Will that be possible – and how does the new party stand on the most complicated questions of the day? Its finance and foreign policy expert Fabio de Masi, 43, (whose grandfather was a partisan in Italy), was chosen as top candidate for the European Parliament. In an interview he offered some answers:
First of all he rejected charges that it was a “Putin lover” party. “I believe that talking with one another is part of the business of politics…Saudi Arabia waged a bloody war against Yemen, where hundreds of thousands were killed. But there are talks with its leader. And all the wars fought by the West in violation of international law ended with negotiations.… Scholz need not agree with everything Putin says, but he must talk with him. Mr. Zelensky’s negotiator has confirmed that talks in Istanbul in March 2022 came very close to reaching a political solution with the Russians, whose basic worry was about Ukrainian membership in NATO. I am convinced that it would have been possible to avoid this war. The war violates international law and is a crime – but what really matters is that it must be ended as quickly as possible.”
Asked how the new party can prevent disappointed AfD members from joining up and moving it to the right, De Masi stated that this is exactly why it was restricting itself at the start to only 450 members. “For example, we clearly do not want anybody who is a racist. But as for those voters who once voted SPD or Linke and then voted AfD, I would prefer that they gather instead behind a democratic force like our party in order to solve their problems.”
A major criticism of Sahra’s position involves immigration. On this, de Masi said: “We must reduce the attractions which cause so many people to come here so as to achieve a better economic future. If these people remain here for a long time without any genuine perspective then that increases social pressures in housing and schools. This has nothing to do with their not being ‘biological Germans’. Those affected are our people, who once came here from Turkey and who built up our country. It is they who feel the pressures of immigration while those in prosperous neighborhoods feel them hardly at all. The basic right of asylum is valid for everyone who is politically persecuted. But that does not mean that it must be granted by Germany alone. We should offer more assistance to people in their countries of origin while reducing financial subsidies for those who have no claim on protection here. But for those who have a legal basis for coming to Germany we must offer the best chances for successful integration. We must do much more for language courses, kindergartens, trade courses.”
Asked about the name of the party, and how to prevent it from being a pure Wagenknecht show, he said that with no million-euro donations for PR campaigns from big corporations it was necessary to use a name which was widely known. That applied for Sahra. This would be changed at the latest after the Bundestag elections in 2026.
There have been questions among leftists about a seeming lack of militancy in the new party’s statements, about Sahra’s stated goal of regaining “German prosperity” as in earlier post-war years, her stress on small enterprise and middle-class welfare with less mention of the role of NATO and the forces behind it. Was this a down-scaling aimed at winning middle-of-the-road-voters? If so, was it a smart policy?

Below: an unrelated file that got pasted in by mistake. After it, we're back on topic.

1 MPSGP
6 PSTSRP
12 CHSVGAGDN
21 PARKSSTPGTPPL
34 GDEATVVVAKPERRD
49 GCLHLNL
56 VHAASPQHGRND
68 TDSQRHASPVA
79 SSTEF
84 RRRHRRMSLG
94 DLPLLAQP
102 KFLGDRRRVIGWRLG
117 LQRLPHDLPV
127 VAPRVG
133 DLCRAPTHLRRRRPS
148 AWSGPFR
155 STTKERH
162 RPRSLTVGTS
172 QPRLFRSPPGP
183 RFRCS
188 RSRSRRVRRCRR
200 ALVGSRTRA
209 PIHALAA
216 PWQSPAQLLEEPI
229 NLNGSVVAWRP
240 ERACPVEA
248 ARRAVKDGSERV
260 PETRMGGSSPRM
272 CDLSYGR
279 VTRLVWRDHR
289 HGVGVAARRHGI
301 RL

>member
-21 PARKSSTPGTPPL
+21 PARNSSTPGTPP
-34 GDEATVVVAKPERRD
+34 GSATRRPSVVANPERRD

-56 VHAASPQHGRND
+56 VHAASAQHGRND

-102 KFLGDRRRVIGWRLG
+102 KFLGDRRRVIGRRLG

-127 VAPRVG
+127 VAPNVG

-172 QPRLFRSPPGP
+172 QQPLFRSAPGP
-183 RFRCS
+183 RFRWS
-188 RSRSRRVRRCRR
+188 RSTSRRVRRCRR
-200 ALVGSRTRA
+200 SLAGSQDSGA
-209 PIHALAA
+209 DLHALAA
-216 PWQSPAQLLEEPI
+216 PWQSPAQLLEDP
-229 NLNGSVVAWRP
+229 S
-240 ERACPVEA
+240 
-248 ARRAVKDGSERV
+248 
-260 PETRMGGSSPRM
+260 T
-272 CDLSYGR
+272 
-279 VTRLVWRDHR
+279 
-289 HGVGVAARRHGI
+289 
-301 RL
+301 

Indeed, one militant section of the Linke, the group (or fraction) called Communist Platform, which always led in opposing a liberal drift of the party, especially a weakening of its opposition to NATO and to sending German weapons – or soldiers – into foreign conflicts, has called it a mistake to break away with Sahra, saying the party should be maintained – but must be altered. In an open letter to the Linke co-chairpersons it warned about some in the remaining party who think that now, with those super-leftist Wagenknecht trouble-makers finally pushed out, they can make life in the party miserable enough for any remaining Marxist-oriented comrades so they will leave as well. Such people may not say such ideas openly, it was added, but they say them! That is certain! But they have no idea about the views of grass root party members. If they now succeed in impelling comrades from the Communist Platform or “Cuba Si” to also quit the Linke, “the consequences are all too predictable. We advise you to call such people to order and to common sense. A failure to do so would mean the end of the party.”
What will now occur? Can the Linke survive? Or will the Sahra Wagenknecht Alliance replace it as the only genuine opposition party of any consequence in Germany? It is already beating it in most of the polls; nationally it has reached the crucial 5% level and on some days even touching 7%, while the Linke is sinking, sometimes to a low of 2%. The Wagenknecht party has taken a percentage lead ahead of the Linke in all three East German states which vote in September. The first big test will be in June with the vote for the European Parliament. Will these two parties become rivals, each weakening the other? Will one prevail? And if her party is perceived as a danger will the media cease inviting, even flattering Sahra but rather smear her? Some have already begun! Is it possible that the two left parties will not fight but complement each other? Or will both collapse? The next months may be dramatic, indeed crucial, for German leftist growth and pressure has often been extremely important, not only in its home country but as a central force in all of Europe. What is now dreadfully needed is such a leftist force– if possible combining with the sincere crowds now devoted to repulsing the AfD and other fascists – to build up a barrier and slow down or halt the menacingly rapacious drive of the billionaires, generals and their politicians toward bigger and more murderous armed forces and a closer and more alarming confrontation with its victims and its foes?